Based on the statistical analysis of data, the authors found the following:
- High levels of altruistic behavior of the family business leader promote employee OCB in family firms.
- The OCB of the family employee is higher in response to the altruistic leadership if the family employee is the child of the family business leader/CEO.
- The OCB is dependent upon the family employee’s gender. The employee reciprocates highest levels of OCB if he is the son of the family CEO.
Readers may refer to the ‘Methodology’ section of the paper to know more about the research design and specific measures that the authors analyzed.
Implications of the Study:
- This study extends the organizational behavior literature by explaining the boundary conditions of existing OCB relationships. The altruistic leadership enhances OCB in employees, though it is conditional upon kinship ties and gender of the employees.
- This research underscores that kinship is a vital demographic within family firms. These ties have been shown to have significant effects on family firm dynamics. Therefore, the study also extends the relational demography theory.
- This study also contributes to gender research by examining the distinctive OCB exhibited by men and women in family firms.
For Family Firms
- The study prompts family firms to discuss and strategize the ways to promote OCB within employees. OCB and kinship ties are now even more relevant in present pandemic conditions that have hugely affected employee team orientation and loyalty, which have become increasingly transactional.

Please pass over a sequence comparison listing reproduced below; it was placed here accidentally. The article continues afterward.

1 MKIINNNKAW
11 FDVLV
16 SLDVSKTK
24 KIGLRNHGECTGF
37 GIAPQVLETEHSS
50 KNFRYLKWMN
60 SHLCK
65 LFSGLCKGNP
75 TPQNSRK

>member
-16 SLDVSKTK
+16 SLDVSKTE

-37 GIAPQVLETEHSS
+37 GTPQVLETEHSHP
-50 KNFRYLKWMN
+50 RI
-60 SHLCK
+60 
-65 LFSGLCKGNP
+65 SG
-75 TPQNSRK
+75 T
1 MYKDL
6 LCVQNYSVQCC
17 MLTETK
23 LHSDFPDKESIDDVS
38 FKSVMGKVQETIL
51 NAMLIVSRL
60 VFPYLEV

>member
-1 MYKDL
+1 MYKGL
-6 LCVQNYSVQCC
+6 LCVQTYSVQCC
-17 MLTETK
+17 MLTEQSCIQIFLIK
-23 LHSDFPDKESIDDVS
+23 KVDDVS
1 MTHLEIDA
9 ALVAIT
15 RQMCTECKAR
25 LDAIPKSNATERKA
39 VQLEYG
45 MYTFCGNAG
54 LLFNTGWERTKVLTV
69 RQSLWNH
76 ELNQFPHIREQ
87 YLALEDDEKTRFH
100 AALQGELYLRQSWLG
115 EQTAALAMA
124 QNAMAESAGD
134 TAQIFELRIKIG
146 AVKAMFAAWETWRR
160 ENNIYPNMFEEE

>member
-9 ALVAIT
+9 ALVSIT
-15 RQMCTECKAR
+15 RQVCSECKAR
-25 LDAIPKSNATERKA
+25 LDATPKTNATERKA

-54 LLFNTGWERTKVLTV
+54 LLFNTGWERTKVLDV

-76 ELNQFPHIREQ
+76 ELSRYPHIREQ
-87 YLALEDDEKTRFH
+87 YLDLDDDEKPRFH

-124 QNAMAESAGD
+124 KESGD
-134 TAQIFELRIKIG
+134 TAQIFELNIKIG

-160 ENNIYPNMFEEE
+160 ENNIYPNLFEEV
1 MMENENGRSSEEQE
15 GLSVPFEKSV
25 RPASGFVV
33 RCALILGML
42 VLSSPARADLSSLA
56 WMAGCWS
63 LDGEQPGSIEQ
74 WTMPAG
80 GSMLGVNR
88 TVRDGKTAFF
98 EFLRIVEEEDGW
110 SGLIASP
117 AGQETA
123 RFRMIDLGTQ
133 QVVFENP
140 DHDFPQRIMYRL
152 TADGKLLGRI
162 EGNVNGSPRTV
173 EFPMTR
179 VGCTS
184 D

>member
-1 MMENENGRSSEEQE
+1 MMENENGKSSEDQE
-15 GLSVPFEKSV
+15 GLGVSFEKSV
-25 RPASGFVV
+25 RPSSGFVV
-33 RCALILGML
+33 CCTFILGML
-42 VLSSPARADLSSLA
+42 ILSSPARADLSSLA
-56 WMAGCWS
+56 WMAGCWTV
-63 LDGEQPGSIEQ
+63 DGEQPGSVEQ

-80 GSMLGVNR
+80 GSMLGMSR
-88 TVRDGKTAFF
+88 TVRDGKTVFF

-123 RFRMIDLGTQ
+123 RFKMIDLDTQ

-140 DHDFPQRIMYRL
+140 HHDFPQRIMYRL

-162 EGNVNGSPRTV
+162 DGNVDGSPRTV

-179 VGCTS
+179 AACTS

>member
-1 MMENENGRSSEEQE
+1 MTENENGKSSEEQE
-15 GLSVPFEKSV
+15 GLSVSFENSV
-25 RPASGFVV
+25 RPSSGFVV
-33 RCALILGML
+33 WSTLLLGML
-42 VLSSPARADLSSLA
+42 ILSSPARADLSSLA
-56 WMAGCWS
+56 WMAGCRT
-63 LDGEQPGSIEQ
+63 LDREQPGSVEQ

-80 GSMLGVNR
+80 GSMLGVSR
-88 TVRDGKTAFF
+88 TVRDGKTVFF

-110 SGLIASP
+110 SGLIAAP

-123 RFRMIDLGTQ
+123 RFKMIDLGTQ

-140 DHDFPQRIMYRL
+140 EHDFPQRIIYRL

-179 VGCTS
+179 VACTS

- It is important to recognize that employees are driven by different objectives and motivations. Hence, to ensure positive behavioral outcomes like OCB, family firms must avoid a ‘one-size-fits-all’ approach.
- Altruistic leadership behavior can inspire employees to exhibit enhanced levels of OCB. However, OCB will be more effective when the family firm crafts customized solutions that encourage OCB from all categories of employees and boost their pro-organizational behavior.
- Practitioners can help their family business clients identify different types of employees and their motivations within the organization. They can facilitate discussion on methods to promote OCB within various employee groups.
- Family business advisors can offer guidance to their clients on how the kinship ties and gender play a major role in encouraging the OCB of the employees.
- While offering advice on promoting the OCB of employees, it is essential to consider several approaches to motivate each employee category, such as female family employees and non-family employees.
About the Contributor
Kavil Ramachandran is Professor and Executive Director, Thomas Schmidheiny Centre for Family Enterprise, Indian School of Business, Hyderabad, India. He can be reached at [email protected].